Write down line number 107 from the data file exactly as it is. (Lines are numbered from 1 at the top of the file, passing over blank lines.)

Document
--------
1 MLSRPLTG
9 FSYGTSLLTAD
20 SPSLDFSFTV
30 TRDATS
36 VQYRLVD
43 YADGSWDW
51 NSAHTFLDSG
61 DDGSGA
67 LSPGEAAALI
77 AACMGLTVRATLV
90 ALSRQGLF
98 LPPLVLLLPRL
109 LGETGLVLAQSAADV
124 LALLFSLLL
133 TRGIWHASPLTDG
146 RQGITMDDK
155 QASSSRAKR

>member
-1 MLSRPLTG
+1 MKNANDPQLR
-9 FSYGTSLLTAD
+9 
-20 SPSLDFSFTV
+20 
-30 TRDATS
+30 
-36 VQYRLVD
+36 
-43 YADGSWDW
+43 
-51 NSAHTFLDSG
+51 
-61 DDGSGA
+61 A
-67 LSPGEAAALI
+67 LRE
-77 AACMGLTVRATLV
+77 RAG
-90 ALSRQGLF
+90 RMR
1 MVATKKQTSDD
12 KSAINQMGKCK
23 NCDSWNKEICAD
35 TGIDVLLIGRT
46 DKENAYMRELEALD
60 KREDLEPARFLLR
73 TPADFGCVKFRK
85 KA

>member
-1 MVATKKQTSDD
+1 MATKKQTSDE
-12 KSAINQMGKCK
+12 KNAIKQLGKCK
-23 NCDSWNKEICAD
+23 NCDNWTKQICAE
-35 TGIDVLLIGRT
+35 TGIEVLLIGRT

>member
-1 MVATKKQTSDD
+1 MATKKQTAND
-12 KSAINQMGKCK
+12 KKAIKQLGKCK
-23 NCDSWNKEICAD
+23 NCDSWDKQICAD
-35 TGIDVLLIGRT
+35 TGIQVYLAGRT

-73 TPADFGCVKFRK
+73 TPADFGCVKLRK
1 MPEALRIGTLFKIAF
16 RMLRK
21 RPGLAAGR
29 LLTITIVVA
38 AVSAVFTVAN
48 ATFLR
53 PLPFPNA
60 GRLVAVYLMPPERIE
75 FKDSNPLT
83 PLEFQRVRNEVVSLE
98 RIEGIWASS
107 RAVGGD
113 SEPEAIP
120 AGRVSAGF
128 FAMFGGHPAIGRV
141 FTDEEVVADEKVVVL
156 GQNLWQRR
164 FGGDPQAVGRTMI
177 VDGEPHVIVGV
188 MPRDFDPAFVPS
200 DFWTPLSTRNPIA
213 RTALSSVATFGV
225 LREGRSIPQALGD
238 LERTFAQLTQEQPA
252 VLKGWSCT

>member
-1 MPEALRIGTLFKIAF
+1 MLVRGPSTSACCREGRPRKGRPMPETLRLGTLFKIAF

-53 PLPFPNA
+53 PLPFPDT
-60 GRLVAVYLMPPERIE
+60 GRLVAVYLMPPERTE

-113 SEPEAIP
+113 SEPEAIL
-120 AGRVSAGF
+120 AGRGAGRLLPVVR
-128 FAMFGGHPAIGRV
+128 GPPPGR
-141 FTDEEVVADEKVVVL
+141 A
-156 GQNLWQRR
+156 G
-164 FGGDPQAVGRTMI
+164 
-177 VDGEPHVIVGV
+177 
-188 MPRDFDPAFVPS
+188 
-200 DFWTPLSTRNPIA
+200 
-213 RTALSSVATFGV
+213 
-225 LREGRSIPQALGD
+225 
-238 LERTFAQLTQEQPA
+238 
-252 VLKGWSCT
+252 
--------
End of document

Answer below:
-141 FTDEEVVADEKVVVL